But you aren’t feeling very lucky. Not at all. I can tell by the way you pinch the bridge of your nose. You’ve always hated not getting your way. It doesn’t matter anyway. I want to tell you—whatever political agenda bullshit this latest program entails—I can assure you and the rest of Texas, it won’t save us. Even if I were the kind of man who believed in miracles, you and me, we’d need a miracle plus a Hail Mary. You’ve said it yourself, where we are concerned, there is no hope. And this is why you plead.

“Excuse me, your Honor—,” you start, and you pause for effect, always the performer. “This really isn’t necessary,” you profess and then you swallow, and I like it when you’re unsure. You go on. “My hus—Jude and I—,” you tell him, and you look over at me, and my god, Kate, you’ve always done indifference so well. “I think we can both agree we’re ready to get on with our lives.” 

You refer to me as your husband—or almost, anyway—and for a moment, I recall what it felt like before your words were laced with poison, back when there was nothing but hope.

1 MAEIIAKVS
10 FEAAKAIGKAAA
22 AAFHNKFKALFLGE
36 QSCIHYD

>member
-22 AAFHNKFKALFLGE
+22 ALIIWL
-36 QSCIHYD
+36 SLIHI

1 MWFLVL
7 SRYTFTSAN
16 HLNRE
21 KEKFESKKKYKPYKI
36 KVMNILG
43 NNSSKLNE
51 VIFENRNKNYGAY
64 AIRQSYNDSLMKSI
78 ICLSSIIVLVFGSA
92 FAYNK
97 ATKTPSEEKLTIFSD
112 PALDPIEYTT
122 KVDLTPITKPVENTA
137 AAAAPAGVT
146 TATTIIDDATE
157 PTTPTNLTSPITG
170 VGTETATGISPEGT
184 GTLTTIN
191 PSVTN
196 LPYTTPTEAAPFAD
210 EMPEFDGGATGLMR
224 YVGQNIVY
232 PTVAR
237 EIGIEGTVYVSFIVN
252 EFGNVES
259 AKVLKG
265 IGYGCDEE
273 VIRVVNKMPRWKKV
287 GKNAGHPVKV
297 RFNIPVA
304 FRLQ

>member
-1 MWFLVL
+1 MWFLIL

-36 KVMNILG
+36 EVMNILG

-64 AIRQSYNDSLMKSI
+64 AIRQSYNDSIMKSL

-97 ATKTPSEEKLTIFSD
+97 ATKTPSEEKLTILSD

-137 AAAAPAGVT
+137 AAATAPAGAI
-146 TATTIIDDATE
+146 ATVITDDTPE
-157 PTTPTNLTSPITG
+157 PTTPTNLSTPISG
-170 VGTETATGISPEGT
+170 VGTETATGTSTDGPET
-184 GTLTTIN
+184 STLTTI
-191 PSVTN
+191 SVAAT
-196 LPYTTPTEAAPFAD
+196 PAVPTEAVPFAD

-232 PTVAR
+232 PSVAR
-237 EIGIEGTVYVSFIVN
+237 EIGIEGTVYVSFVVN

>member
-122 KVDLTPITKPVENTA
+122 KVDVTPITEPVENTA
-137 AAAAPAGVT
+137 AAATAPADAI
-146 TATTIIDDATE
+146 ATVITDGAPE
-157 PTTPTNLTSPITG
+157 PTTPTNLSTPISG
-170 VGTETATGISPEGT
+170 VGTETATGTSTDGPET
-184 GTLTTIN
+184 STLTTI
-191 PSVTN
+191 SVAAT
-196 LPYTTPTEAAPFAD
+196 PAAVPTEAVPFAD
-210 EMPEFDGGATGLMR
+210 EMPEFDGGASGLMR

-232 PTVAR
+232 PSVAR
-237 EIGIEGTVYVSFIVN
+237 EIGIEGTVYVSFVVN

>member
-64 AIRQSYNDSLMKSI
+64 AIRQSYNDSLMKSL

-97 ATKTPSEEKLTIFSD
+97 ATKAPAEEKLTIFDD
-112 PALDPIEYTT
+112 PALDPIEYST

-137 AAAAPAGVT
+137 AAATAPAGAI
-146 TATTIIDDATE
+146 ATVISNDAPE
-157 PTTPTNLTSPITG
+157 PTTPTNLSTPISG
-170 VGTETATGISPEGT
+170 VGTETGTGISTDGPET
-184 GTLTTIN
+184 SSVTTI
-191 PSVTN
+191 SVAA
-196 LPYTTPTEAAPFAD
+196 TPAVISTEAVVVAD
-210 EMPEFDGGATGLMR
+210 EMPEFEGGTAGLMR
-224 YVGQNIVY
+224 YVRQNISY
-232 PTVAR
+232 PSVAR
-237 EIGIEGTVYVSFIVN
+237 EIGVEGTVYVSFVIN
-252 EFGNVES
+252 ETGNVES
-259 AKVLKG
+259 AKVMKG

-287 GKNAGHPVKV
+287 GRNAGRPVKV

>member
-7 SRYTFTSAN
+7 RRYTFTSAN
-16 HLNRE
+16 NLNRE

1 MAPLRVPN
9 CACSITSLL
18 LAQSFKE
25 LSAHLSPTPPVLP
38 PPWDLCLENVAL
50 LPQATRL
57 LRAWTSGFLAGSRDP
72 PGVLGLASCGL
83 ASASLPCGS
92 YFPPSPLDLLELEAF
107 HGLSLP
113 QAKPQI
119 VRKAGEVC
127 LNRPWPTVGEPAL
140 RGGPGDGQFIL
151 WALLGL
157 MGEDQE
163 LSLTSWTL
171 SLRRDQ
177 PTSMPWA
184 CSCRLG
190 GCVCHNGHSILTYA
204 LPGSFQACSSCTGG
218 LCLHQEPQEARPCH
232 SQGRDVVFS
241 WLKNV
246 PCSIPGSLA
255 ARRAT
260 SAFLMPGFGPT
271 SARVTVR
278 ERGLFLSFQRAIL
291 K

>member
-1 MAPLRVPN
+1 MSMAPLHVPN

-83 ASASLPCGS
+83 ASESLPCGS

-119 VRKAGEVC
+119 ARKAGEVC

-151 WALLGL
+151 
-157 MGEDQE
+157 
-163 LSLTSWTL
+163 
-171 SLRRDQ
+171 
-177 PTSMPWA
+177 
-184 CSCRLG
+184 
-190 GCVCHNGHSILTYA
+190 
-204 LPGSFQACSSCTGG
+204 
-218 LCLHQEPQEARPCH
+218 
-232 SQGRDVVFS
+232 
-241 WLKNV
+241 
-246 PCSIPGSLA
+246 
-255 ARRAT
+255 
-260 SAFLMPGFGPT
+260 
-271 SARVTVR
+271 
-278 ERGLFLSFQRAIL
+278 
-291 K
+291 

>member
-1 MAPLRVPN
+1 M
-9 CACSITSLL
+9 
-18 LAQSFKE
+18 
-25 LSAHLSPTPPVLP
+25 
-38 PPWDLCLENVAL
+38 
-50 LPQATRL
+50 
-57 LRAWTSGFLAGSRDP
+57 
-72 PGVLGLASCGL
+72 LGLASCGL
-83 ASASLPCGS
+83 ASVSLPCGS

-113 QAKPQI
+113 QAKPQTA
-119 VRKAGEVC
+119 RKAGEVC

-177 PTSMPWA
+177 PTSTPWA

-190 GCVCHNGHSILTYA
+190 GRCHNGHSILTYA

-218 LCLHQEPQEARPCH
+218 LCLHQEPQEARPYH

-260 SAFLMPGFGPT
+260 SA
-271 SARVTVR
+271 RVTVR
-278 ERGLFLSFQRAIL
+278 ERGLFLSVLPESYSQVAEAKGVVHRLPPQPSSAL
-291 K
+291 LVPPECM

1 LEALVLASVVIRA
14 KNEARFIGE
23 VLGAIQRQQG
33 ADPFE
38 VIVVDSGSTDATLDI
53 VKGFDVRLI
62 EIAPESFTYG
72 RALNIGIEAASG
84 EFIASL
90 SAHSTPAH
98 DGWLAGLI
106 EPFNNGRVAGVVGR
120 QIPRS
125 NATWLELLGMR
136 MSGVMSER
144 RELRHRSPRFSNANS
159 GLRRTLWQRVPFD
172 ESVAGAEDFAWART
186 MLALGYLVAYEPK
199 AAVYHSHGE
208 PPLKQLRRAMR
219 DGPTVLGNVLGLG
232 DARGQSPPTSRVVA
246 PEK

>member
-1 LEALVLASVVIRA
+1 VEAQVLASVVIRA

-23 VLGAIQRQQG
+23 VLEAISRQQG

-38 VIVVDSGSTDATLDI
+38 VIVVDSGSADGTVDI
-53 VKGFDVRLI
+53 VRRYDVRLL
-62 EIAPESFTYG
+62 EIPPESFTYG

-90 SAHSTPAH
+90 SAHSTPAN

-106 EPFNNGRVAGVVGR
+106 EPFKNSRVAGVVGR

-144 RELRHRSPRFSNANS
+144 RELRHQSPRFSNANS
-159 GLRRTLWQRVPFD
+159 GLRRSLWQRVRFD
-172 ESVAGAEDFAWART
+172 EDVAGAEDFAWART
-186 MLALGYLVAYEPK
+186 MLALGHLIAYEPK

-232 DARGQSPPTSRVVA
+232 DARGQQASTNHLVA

I listen to you say your piece, and this time is no different than all the times before, only this time, we have witnesses, and you know how I’ve always hated that. You must know this because you sink back in your chair, proud.

Your pride doesn’t last long because when the judge lists out the terms of our captivity, you glare at your attorney, willing her to save you, but she won’t—she can’t. You almost choke when he orders six months of marriage counseling, which includes weekly appointments. Your hand flies to your throat, and I remember what that’s like, holding you in place, having it all in the palm of my hand. I’d give anything—maybe even your life—to know what that feels like again. 

The good news here is the judge and I seem to be on the same page as he informs the two of us that a therapist of our choosing must sign off before the court will grant our divorce. You hold your breath as he speaks, and I remember what that felt like too.

I try, for you, though… I do. I wait for him to finish, and then I tell him that you’re right, we’ve made our decision, and as I speak, you sulk, but isn’t this what you’ve always wanted, to be right? It’s hard to look at you, sulking or otherwise, and it never used to be this way.